hereafter assume that the transcript accurately reveals all
pertinent statements made on August 31. Plaintiff nevertheless
argues that the Secretary's legal assessment of the
significance of those statements is indefensible, for the
transcript proves that Balanoff raised his "blackout" claim
with sufficient clarity. Plaintiff grounds his entire attack
on the fact that he uttered the following statement before the
Board: "And we're charging that, the use of Steelabor to help
the campaign of Jack Parton." (Transcript of August 31 hearing
at 143-44) Balanoff urges two reasons why this statement must
be deemed sufficient. First, governing precedent teaches that
the exhaustion requirement may not be applied in a strict or
technical manner. "[B]road or imprecise language" is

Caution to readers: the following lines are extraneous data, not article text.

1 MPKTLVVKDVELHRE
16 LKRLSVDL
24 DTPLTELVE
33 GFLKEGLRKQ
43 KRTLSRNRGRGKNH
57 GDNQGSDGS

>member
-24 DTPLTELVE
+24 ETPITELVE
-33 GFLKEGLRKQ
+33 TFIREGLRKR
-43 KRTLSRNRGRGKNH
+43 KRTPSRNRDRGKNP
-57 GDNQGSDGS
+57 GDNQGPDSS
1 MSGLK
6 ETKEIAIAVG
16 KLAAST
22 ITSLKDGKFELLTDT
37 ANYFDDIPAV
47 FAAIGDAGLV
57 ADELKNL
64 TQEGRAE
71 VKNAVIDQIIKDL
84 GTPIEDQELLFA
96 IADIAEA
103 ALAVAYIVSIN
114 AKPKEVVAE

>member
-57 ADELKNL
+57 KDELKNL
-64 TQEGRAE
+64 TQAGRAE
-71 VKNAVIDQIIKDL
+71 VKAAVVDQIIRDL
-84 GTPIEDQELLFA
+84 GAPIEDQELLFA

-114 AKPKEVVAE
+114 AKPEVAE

sufficient so long as it reveals to the union "in some
discernible fashion" the nature of the complainant's charge.
Hodgson v. Local Union 6799, United Steelworkers of America,
403 U.S. 333, 340, 341, 91 S.Ct. 1841, 1846, 1847, 29 L.Ed.2d
510 (1971). There is "a heavy burden [placed] on the union to
show that it could not in any way discern that a member was
complaining of the violation in question." Id. at 341, 91 S.Ct.
at 1846; accord, Wirtz v. Local Union No. 125, Laborers'
International Union of North America, 389 U.S. 477, 88 S.Ct.
639, 19 L.Ed.2d 716 (1968) (exhaustion satisfied so long as
union afforded "fair
opportunity to consider and redress" the asserted violation).
As Judge Will of this Court has summarized:
[I]f the member presented an inartfully drawn
protest to the union which can be said to cover
several violations, the Secretary may litigate
other claims arguably covered by the protest when
the union can be charged with knowledge thereof
under the heavy duty placed upon it by Local 6799
to discern all various violations that a member
might be asserting.
Hodgson v. Local 734, International Brotherhood of Teamsters,
336 F. Supp. 1243, 1248 (N.D.Ill. 1972). Under these decisions,
Balanoff concludes, his ...